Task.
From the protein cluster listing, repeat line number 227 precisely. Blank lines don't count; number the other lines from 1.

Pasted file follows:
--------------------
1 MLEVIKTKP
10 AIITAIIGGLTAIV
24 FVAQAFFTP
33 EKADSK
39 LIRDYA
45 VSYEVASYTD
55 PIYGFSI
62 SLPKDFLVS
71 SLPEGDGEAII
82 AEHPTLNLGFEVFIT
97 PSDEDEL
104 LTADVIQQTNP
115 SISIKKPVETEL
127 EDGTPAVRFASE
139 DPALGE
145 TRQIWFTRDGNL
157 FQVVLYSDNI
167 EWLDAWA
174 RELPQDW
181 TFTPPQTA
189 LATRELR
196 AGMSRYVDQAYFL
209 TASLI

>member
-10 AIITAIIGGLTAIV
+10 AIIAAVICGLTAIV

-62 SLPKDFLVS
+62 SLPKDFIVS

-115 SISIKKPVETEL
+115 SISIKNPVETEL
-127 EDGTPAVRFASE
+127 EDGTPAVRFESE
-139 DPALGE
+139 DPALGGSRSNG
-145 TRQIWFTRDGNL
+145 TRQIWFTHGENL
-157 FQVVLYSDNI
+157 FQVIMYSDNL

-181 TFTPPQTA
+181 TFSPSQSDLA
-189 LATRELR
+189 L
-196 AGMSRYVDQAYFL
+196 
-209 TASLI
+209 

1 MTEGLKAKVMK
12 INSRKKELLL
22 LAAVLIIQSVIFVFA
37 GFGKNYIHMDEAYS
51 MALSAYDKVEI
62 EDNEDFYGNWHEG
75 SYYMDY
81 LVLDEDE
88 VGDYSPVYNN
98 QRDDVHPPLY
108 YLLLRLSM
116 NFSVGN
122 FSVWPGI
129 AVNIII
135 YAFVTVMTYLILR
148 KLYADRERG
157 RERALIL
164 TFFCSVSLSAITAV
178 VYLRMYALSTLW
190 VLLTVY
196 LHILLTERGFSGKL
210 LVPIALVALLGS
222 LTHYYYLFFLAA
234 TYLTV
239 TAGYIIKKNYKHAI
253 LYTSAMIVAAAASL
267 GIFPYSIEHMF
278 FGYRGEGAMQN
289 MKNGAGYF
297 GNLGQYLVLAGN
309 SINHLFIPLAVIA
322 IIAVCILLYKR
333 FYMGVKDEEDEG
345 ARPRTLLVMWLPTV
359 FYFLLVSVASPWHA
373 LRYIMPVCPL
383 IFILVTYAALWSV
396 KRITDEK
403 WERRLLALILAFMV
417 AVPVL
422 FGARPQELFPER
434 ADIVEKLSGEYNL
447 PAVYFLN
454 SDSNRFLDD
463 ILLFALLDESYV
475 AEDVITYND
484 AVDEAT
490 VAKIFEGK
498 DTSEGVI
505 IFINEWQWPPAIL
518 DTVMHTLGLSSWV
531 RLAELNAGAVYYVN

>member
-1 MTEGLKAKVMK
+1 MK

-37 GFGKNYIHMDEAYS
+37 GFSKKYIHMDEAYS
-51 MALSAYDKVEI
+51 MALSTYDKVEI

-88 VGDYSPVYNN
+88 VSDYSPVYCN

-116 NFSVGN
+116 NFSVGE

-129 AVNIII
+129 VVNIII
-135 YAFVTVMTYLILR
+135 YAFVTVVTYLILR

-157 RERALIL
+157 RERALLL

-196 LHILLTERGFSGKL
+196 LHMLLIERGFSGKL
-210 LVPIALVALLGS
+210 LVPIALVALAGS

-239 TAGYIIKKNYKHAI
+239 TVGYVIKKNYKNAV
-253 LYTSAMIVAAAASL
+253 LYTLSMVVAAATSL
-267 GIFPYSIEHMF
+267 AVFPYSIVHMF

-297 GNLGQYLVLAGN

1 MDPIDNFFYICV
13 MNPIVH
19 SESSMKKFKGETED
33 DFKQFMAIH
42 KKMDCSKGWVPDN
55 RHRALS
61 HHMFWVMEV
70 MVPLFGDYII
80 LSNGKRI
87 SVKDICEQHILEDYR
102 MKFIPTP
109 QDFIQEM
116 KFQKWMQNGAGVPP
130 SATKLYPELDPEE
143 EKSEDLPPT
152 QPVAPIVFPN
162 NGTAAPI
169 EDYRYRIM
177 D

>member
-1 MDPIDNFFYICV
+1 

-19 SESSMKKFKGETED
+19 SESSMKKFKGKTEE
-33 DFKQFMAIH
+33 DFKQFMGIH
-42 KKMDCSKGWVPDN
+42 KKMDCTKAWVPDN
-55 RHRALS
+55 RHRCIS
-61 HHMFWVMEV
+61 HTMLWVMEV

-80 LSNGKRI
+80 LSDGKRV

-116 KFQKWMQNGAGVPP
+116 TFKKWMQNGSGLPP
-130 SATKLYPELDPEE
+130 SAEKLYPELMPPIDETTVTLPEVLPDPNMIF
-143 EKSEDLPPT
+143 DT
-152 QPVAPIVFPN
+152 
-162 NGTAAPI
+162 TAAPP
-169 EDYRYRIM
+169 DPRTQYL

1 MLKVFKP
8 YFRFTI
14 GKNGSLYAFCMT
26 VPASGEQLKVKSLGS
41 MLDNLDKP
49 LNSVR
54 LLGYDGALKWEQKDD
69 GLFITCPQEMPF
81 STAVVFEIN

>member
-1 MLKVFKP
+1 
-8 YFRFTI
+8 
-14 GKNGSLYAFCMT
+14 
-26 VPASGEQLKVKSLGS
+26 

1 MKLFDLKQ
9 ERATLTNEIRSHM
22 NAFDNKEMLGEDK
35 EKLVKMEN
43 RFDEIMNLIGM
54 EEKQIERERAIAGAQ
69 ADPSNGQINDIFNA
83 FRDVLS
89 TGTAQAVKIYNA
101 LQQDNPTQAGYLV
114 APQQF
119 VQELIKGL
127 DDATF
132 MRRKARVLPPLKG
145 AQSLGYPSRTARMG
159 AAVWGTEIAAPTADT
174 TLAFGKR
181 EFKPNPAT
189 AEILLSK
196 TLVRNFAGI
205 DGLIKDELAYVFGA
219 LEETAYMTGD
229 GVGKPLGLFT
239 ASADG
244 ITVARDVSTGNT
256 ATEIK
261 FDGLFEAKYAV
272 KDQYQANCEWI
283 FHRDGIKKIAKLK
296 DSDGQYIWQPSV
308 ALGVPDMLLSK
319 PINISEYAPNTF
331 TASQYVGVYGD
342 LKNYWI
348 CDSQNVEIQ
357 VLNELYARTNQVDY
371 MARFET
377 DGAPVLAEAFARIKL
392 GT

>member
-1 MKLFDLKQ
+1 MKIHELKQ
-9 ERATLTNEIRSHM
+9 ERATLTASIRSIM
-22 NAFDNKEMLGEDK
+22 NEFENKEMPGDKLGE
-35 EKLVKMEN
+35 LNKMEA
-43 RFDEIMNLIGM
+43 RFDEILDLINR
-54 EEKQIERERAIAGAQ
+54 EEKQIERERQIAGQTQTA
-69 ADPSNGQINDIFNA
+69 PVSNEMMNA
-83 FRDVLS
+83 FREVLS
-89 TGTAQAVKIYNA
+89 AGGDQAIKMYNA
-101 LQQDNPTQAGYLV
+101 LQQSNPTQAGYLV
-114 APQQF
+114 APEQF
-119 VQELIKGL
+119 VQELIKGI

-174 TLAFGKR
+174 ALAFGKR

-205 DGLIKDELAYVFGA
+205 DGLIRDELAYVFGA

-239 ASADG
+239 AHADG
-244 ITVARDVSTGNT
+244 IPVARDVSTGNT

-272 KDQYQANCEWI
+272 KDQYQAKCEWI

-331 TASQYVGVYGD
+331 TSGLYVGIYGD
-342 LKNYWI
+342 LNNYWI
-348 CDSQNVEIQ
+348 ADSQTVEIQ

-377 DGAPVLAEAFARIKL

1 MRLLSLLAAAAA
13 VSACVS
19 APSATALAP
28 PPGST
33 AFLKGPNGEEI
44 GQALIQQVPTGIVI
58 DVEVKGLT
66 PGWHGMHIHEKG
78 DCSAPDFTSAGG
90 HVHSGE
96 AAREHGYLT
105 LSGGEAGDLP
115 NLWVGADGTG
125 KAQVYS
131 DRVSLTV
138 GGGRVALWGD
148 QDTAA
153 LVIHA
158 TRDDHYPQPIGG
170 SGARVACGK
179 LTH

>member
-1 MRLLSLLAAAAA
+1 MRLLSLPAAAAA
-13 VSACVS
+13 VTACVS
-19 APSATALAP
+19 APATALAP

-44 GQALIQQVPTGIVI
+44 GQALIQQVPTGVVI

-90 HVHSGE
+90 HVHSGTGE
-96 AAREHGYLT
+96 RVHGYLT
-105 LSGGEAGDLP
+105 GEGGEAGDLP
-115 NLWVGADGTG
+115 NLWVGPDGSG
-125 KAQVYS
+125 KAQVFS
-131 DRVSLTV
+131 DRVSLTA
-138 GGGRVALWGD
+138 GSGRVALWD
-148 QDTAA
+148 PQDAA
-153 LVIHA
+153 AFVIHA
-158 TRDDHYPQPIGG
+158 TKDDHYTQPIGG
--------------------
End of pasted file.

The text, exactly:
371 MARFET